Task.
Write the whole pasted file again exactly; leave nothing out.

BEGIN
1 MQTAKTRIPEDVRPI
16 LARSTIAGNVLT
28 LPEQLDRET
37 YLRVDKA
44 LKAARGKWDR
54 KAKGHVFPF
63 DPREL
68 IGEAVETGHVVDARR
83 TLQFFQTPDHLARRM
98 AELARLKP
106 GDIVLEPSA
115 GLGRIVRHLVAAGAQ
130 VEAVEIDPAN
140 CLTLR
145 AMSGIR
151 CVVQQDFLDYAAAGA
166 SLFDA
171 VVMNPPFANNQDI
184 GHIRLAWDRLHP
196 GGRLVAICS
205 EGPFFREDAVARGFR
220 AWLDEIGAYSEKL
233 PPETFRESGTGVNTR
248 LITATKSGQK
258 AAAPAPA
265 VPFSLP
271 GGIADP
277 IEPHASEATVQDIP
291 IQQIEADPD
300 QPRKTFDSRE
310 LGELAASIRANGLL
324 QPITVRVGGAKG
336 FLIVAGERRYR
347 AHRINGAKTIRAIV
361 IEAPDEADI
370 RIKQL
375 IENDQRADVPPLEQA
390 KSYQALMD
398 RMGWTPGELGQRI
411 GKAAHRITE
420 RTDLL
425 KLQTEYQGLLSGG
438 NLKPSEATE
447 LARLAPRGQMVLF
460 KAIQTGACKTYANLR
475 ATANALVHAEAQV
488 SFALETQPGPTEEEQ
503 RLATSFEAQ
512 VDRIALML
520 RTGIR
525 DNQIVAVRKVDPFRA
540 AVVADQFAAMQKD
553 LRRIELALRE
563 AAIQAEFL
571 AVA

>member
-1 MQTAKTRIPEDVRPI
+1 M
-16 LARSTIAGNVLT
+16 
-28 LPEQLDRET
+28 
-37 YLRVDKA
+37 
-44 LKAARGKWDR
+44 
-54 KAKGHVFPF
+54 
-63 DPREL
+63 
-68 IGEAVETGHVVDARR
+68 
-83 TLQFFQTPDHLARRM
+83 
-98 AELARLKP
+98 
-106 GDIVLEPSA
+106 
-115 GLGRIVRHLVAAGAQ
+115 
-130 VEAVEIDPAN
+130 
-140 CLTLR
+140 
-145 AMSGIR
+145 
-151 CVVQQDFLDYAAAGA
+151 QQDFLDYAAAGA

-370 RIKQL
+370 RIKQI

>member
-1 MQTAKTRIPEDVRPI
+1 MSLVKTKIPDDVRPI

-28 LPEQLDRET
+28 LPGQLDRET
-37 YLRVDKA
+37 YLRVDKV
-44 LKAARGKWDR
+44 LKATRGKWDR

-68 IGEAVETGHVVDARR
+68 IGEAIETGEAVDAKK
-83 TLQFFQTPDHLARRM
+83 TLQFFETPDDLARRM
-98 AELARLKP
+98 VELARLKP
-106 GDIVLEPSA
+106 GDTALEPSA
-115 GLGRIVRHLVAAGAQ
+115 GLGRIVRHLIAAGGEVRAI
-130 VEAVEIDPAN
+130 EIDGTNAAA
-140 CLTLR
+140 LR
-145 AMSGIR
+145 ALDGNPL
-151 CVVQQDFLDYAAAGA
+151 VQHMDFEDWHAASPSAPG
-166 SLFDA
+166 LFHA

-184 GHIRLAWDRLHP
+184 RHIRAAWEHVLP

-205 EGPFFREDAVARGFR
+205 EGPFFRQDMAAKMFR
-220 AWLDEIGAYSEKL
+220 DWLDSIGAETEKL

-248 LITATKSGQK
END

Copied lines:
1 MQTAKTRIPEDVRPI
16 LARSTIAGNVLT
28 LPEQLDRET
37 YLRVDKA
44 LKAARGKWDR
54 KAKGHVFPF
63 DPREL
68 IGEAVETGHVVDARR
83 TLQFFQTPDHLARRM
98 AELARLKP
106 GDIVLEPSA
115 GLGRIVRHLVAAGAQ
130 VEAVEIDPAN
140 CLTLR
145 AMSGIR
151 CVVQQDFLDYAAAGA
166 SLFDA
171 VVMNPPFANNQDI
184 GHIRLAWDRLHP
196 GGRLVAICS
205 EGPFFREDAVARGFR
220 AWLDEIGAYSEKL
233 PPETFRESGTGVNTR
248 LITATKSGQK
258 AAAPAPA
265 VPFSLP
271 GGIADP
277 IEPHASEATVQDIP
291 IQQIEADPD
300 QPRKTFDSRE
310 LGELAASIRANGLL
324 QPITVRVGGAKG
336 FLIVAGERRYR
347 AHRINGAKTIRAIV
361 IEAPDEADI
370 RIKQL
375 IENDQRADVPPLEQA
390 KSYQALMD
398 RMGWTPGELGQRI
411 GKAAHRITE
420 RTDLL
425 KLQTEYQGLLSGG
438 NLKPSEATE
447 LARLAPRGQMVLF
460 KAIQTGACKTYANLR
475 ATANALVHAEAQV
488 SFALETQPGPTEEEQ
503 RLATSFEAQ
512 VDRIALML
520 RTGIR
525 DNQIVAVRKVDPFRA
540 AVVADQFAAMQKD
553 LRRIELALRE
563 AAIQAEFL
571 AVA

>member
-1 MQTAKTRIPEDVRPI
+1 M
-16 LARSTIAGNVLT
+16 
-28 LPEQLDRET
+28 
-37 YLRVDKA
+37 
-44 LKAARGKWDR
+44 
-54 KAKGHVFPF
+54 
-63 DPREL
+63 
-68 IGEAVETGHVVDARR
+68 
-83 TLQFFQTPDHLARRM
+83 
-98 AELARLKP
+98 
-106 GDIVLEPSA
+106 
-115 GLGRIVRHLVAAGAQ
+115 
-130 VEAVEIDPAN
+130 
-140 CLTLR
+140 
-145 AMSGIR
+145 
-151 CVVQQDFLDYAAAGA
+151 QQDFLDYAAAGA

-370 RIKQL
+370 RIKQI

>member
-1 MQTAKTRIPEDVRPI
+1 MSLVKTKIPDDVRPI

-28 LPEQLDRET
+28 LPGQLDRET
-37 YLRVDKA
+37 YLRVDKV
-44 LKAARGKWDR
+44 LKATRGKWDR

-68 IGEAVETGHVVDARR
+68 IGEAIETGEAVDAKK
-83 TLQFFQTPDHLARRM
+83 TLQFFETPDDLARRM
-98 AELARLKP
+98 VELARLKP
-106 GDIVLEPSA
+106 GDTALEPSA
-115 GLGRIVRHLVAAGAQ
+115 GLGRIVRHLIAAGGEVRAI
-130 VEAVEIDPAN
+130 EIDGTNAAA
-140 CLTLR
+140 LR
-145 AMSGIR
+145 ALDGNPL
-151 CVVQQDFLDYAAAGA
+151 VQHMDFEDWHAASPSAPG
-166 SLFDA
+166 LFHA

-184 GHIRLAWDRLHP
+184 RHIRAAWEHVLP

-205 EGPFFREDAVARGFR
+205 EGPFFRQDMAAKMFR
-220 AWLDEIGAYSEKL
+220 DWLDSIGAETEKL

-248 LITATKSGQK